Graphite is a professional 2D graphics editor for photo editing, image manipulation, graphic design, illustration, data visualization, batch processing, and technical art. It is designed to run on a variety of machines, from mobile hardware like iPads or web browsers on midrange laptops up to beefy workstations with dozens of CPU cores and multiple GPUs.
To provide a responsive user experience, its architecture is made to support the use of distributed computation to make up for deficiencies in local compute power. Resulting productivity benefits will scale for users on hardware ranging from low-end mobile devices up to high-end workstations because documents and use cases can grow to great complexity.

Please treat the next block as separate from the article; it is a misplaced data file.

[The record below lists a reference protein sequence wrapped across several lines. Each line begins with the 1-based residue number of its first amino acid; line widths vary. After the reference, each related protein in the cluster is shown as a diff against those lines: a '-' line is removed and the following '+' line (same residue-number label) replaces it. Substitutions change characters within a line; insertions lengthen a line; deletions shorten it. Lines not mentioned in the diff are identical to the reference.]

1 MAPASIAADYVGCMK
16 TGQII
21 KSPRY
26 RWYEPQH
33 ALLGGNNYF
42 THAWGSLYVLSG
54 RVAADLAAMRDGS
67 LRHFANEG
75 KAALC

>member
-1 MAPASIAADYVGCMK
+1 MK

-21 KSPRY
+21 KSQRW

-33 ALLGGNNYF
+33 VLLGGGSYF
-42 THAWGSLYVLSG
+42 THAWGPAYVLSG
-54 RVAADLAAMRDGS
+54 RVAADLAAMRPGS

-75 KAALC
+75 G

This article explores the current thinking about the problems and potential engineering solutions involved in Graphite and Graphene for building a high-performance distributed computing runtime environment. We are only just embarking on the graph engine implementation, meaning this post describes theoretical approaches to theoretical challenges. The aim is to shed light on what will need to be built and what we currently believe is the trajectory for this work. We hope this post prompts discussions that evolve the concepts and approaches described herein. If this topic sounds interesting and you have feedback, please get in touch.